Kvelertak: Nattesferd – CD Review21st May 2016 0 By Tim Jones
Kvelertak have had Norway’s extreme music scene in a kind of kvelertak for the last few years, but are they still the kings?
Nattesferd is the third offering from the band and having played the first two to death this was one of my most hotly anticipated releases of 2016 so far.
To be honest, this album is a little bit disappointing in places. It doesn’t live up to the first two offerings in terms of extremity and heaviness. That’s not to say it’s no good, just different.
Dendrofil for Yggdrasil opens and it sounds like we’re picking up exactly where we left off at the end of Meir. The brilliant mix of melody and shouty bits is still there and it sounds great.
On to 1985 and something is different. There’s an almost Thin Lizzy-esque sound to the two-part harmony leads. Let’s not suggest for one second that there is anything wrong with Thin Lizzy, but Kvelertak are normally all hardcore metally-punk anthems about blood and drinking. Classic rock isn’t meant to be so high in the mix as it is here. It grows on you after repeated plays mind you.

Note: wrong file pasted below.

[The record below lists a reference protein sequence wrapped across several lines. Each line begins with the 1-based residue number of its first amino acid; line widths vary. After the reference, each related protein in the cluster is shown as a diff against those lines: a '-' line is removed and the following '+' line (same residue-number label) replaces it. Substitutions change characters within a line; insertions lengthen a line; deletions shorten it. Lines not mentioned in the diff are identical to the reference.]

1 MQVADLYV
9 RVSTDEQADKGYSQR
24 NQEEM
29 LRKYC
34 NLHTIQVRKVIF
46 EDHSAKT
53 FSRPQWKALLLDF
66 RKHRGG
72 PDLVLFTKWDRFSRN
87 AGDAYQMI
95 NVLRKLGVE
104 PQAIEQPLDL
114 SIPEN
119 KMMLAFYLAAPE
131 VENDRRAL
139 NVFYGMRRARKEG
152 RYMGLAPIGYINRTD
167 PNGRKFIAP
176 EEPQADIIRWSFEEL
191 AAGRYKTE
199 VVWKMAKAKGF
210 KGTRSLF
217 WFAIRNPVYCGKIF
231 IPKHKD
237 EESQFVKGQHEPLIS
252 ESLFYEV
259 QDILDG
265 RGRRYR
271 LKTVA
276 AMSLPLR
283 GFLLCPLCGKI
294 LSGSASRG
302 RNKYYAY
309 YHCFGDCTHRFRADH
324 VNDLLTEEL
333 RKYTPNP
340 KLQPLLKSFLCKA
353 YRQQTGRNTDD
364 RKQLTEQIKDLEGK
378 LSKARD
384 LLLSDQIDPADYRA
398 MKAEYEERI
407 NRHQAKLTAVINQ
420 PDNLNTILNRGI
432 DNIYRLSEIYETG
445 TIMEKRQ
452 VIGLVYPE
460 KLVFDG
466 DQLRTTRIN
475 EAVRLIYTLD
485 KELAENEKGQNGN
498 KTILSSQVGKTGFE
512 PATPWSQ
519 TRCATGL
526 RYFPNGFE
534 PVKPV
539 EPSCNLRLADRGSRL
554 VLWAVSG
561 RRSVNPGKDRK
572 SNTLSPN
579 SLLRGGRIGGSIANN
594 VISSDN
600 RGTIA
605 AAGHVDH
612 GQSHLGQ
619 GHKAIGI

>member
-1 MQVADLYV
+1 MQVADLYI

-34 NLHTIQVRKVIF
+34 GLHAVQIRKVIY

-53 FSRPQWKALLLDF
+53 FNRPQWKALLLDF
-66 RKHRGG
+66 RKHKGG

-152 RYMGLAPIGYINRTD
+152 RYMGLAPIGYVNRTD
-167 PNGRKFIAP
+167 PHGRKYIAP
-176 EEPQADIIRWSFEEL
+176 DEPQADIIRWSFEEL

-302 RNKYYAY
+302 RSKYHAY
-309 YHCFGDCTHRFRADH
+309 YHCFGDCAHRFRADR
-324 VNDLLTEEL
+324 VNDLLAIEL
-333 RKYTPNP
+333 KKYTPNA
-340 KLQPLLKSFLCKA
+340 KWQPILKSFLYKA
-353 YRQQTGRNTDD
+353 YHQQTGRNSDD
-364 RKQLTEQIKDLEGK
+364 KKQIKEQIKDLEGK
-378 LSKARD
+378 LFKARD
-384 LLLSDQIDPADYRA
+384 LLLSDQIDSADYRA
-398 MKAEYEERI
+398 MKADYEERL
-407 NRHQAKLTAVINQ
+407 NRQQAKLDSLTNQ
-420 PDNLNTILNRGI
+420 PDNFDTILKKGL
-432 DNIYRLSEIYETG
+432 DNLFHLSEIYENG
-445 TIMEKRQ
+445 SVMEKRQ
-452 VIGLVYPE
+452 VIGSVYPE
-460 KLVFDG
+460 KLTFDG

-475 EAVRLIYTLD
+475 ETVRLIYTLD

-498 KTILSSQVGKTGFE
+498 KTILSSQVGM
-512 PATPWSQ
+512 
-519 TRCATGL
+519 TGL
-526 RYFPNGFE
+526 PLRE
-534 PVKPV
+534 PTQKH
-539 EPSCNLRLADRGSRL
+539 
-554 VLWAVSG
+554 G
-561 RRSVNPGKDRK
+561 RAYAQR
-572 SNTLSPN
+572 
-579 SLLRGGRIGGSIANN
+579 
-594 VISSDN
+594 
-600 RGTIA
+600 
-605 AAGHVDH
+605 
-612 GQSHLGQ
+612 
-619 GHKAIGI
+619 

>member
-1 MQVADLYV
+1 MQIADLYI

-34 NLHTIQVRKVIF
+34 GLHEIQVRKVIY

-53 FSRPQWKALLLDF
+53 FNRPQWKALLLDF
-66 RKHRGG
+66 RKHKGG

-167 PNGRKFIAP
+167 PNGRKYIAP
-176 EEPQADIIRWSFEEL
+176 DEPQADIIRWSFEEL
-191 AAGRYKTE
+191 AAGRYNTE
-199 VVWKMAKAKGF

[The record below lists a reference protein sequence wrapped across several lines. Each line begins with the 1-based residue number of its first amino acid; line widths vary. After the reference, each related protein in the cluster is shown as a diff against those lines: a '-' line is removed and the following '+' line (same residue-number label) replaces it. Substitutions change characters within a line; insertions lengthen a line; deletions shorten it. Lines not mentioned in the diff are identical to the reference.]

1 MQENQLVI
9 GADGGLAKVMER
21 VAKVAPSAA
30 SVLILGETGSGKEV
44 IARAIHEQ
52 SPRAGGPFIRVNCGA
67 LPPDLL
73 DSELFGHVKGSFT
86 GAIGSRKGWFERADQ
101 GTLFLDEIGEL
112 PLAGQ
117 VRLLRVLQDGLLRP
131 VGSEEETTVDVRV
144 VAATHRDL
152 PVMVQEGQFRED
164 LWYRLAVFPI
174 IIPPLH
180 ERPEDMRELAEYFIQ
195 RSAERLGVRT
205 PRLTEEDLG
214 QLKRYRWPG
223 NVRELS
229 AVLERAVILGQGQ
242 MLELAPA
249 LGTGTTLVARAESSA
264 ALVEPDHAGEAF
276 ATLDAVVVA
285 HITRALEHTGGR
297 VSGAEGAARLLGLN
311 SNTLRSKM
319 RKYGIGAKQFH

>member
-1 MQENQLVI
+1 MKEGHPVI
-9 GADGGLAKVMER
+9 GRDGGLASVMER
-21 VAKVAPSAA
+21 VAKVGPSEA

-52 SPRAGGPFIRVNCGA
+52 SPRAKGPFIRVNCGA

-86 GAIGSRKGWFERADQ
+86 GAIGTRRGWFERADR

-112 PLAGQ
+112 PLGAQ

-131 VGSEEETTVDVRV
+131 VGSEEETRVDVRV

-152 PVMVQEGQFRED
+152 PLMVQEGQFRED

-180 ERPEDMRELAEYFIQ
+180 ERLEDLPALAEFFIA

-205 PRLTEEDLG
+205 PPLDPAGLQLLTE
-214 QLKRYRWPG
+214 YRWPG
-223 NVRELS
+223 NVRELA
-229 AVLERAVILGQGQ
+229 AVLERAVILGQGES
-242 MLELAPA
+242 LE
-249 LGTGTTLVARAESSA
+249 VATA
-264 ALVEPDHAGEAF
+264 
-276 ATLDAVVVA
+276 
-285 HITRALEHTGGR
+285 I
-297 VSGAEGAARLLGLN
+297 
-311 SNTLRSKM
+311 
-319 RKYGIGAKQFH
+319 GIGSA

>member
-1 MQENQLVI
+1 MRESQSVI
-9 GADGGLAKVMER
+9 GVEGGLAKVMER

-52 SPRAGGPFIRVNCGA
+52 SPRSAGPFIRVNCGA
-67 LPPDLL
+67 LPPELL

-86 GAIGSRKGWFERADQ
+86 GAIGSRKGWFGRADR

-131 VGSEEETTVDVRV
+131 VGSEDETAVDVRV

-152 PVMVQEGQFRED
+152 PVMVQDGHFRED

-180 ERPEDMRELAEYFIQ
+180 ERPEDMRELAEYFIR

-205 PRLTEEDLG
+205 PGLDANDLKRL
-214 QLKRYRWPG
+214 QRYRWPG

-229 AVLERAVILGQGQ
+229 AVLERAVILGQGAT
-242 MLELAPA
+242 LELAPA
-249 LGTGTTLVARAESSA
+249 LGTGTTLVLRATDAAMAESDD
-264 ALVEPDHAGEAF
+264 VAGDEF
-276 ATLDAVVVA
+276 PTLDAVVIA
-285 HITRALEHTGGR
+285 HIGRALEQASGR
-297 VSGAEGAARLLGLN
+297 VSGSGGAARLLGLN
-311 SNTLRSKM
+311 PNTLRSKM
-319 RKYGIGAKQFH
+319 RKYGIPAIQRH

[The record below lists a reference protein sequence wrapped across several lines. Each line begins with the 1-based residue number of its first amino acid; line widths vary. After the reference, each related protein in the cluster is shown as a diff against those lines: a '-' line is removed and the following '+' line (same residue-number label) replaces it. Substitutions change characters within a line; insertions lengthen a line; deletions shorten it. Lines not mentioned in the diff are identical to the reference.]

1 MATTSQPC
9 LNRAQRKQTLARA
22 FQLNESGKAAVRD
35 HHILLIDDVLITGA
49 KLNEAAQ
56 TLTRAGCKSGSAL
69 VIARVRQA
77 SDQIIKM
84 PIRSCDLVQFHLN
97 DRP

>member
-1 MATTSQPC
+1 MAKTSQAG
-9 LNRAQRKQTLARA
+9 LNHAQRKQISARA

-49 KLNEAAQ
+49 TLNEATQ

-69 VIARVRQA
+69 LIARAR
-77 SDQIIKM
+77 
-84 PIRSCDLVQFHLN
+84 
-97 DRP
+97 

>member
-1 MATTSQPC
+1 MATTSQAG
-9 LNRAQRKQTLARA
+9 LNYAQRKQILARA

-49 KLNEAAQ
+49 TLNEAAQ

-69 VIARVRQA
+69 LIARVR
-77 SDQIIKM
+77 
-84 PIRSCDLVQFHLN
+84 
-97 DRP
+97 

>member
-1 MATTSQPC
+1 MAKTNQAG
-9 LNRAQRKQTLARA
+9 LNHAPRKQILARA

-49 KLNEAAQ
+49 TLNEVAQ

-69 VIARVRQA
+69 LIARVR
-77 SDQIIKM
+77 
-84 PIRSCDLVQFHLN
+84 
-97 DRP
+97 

Things get a little back to normal with the title track, but something you can’t quite put your finger on is missing. Or is it the presence of something different?
The question might be answered on Svartmesse. For some inexplicable reason it reminds me a little of Discotheque by U2. Odd, I know, but it made me wonder if I was listening to Norway’s first Irish concept album. Stranger things have happened, but not too often.
Bronsegud and Ondskapens Galakse restore a bit of faith and it least there isn’t a Johnny Logan or Westlife influence present, thankfully blowing my previous theory out of the water.
The nine minutes of Heksebrann might be a little over the top, but it’s unmistakably Kvelertak.
The curtain comes down with Nekrodamus before the boys disappear to down flagons of mead on their way back to Valhalla.
Ok, so the musicianship and production are great on this album. My problem is with some of the songs, but the reality is that if you haven’t heard the first two Kvelertak albums you might think this is brilliant.
The band might have gone off the boil a bit, but remember, you can still make a decent cup of tea with water that’s 95 degrees.
Dendrofil for Yggdrasil
Nattesferd is out now on Roadrunner Records
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About the author
I’m an East Yorkshire-based fan of thrash, hardcore and punk who likes to write about it as much as he likes to talk about it.